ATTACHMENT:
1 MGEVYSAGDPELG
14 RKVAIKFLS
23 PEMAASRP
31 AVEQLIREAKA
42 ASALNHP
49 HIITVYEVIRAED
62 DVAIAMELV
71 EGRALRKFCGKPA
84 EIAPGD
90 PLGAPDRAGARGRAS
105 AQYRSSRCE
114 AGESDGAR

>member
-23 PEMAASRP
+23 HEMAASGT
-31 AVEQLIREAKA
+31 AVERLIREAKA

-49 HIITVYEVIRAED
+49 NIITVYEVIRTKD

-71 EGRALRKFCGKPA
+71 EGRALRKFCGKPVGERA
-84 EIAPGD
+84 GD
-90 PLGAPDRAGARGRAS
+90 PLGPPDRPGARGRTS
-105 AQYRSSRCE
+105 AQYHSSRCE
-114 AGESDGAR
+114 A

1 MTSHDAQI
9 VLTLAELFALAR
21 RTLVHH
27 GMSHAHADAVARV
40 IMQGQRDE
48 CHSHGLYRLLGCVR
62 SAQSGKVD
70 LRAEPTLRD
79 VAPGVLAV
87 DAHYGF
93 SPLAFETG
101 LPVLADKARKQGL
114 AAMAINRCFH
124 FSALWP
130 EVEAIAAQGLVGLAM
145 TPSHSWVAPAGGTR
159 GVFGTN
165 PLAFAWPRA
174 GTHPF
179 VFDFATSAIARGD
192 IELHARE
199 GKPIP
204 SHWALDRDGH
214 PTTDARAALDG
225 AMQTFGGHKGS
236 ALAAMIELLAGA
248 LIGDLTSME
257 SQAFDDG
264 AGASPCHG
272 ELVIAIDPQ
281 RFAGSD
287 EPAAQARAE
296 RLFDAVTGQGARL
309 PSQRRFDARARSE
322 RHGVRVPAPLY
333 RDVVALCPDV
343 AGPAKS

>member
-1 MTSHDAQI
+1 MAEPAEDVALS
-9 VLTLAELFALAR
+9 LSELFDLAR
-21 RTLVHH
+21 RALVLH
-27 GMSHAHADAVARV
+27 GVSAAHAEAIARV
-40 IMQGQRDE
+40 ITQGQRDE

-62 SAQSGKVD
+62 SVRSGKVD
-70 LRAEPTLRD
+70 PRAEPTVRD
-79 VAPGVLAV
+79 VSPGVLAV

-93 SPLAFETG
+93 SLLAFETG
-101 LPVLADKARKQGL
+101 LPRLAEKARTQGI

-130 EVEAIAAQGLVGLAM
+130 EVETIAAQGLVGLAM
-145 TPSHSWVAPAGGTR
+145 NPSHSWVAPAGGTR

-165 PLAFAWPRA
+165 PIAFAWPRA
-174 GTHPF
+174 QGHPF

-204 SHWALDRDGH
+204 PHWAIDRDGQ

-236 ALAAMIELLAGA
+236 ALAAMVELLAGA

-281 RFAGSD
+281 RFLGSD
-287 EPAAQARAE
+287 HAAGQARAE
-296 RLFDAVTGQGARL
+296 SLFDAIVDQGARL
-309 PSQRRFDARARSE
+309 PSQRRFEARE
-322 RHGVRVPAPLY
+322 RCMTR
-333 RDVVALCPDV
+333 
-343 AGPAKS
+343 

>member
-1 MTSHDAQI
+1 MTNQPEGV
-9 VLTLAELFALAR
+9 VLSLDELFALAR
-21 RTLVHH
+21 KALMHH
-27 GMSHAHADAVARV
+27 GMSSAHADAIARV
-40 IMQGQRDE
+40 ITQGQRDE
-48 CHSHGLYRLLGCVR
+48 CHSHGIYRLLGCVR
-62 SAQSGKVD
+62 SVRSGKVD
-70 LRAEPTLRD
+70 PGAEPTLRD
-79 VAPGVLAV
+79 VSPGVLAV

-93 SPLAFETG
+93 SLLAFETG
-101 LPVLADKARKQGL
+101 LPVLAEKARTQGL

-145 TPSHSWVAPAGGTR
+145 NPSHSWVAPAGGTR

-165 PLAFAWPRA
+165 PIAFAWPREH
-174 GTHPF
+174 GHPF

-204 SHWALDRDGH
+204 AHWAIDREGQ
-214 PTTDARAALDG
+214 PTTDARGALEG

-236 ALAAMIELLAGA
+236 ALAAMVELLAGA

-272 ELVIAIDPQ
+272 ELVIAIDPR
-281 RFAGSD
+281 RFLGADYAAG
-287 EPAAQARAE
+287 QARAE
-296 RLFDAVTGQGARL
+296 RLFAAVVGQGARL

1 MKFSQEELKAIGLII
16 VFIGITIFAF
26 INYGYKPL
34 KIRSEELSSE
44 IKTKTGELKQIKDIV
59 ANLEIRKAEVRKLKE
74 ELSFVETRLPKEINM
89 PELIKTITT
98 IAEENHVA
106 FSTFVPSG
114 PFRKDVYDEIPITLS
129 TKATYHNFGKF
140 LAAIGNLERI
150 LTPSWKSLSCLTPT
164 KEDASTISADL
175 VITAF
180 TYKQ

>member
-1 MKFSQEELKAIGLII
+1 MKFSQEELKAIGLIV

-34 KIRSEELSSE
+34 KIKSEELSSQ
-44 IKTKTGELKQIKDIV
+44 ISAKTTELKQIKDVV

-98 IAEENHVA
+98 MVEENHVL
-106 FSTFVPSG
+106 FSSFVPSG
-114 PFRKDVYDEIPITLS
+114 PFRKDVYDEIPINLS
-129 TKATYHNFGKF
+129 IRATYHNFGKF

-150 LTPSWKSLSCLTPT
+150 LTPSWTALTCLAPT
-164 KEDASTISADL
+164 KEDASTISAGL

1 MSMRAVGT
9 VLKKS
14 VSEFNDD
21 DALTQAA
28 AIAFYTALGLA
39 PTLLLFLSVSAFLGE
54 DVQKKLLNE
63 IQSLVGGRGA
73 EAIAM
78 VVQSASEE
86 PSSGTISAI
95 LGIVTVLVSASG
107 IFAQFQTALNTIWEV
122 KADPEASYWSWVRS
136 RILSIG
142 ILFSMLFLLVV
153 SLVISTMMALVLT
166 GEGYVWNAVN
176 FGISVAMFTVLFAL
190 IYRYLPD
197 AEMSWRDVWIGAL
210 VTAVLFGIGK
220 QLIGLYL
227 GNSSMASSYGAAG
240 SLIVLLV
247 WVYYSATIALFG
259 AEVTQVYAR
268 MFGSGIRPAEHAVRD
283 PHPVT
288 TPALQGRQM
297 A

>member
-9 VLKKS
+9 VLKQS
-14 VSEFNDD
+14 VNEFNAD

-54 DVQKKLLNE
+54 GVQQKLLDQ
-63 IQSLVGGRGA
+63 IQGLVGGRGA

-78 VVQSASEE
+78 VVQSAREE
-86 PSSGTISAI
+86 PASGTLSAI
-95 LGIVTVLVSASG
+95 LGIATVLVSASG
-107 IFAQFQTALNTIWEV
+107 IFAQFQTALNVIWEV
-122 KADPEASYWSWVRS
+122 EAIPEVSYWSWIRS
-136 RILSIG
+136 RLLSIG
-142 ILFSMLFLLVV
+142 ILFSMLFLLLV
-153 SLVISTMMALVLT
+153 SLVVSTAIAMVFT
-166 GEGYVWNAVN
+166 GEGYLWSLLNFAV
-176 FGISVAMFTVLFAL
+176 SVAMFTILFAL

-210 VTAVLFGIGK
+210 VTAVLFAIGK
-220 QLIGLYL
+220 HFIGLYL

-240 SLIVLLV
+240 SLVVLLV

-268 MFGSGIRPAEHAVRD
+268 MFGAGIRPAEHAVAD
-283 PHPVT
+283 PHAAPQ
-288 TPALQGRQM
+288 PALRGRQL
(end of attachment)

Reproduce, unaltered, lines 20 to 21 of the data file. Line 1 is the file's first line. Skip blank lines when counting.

-71 EGRALRKFCGKPA
+71 EGRALRKFCGKPVGERA